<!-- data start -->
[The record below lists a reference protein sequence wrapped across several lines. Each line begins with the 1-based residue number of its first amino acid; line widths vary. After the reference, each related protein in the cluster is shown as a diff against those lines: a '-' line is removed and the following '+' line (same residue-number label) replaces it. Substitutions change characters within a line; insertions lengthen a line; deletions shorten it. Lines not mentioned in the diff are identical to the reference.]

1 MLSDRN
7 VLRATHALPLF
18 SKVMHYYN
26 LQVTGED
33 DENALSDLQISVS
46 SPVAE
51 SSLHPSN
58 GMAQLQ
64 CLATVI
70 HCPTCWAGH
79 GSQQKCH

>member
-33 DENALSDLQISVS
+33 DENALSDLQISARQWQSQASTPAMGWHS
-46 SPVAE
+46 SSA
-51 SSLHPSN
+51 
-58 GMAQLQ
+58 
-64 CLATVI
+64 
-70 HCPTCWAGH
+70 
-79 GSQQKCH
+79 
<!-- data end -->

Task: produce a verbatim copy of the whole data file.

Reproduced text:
[The record below lists a reference protein sequence wrapped across several lines. Each line begins with the 1-based residue number of its first amino acid; line widths vary. After the reference, each related protein in the cluster is shown as a diff against those lines: a '-' line is removed and the following '+' line (same residue-number label) replaces it. Substitutions change characters within a line; insertions lengthen a line; deletions shorten it. Lines not mentioned in the diff are identical to the reference.]

1 MLSDRN
7 VLRATHALPLF
18 SKVMHYYN
26 LQVTGED
33 DENALSDLQISVS
46 SPVAE
51 SSLHPSN
58 GMAQLQ
64 CLATVI
70 HCPTCWAGH
79 GSQQKCH

>member
-33 DENALSDLQISVS
+33 DENALSDLQISARQWQSQASTPAMGWHS
-46 SPVAE
+46 SSA
-51 SSLHPSN
+51 
-58 GMAQLQ
+58 
-64 CLATVI
+64 
-70 HCPTCWAGH
+70 
-79 GSQQKCH
+79 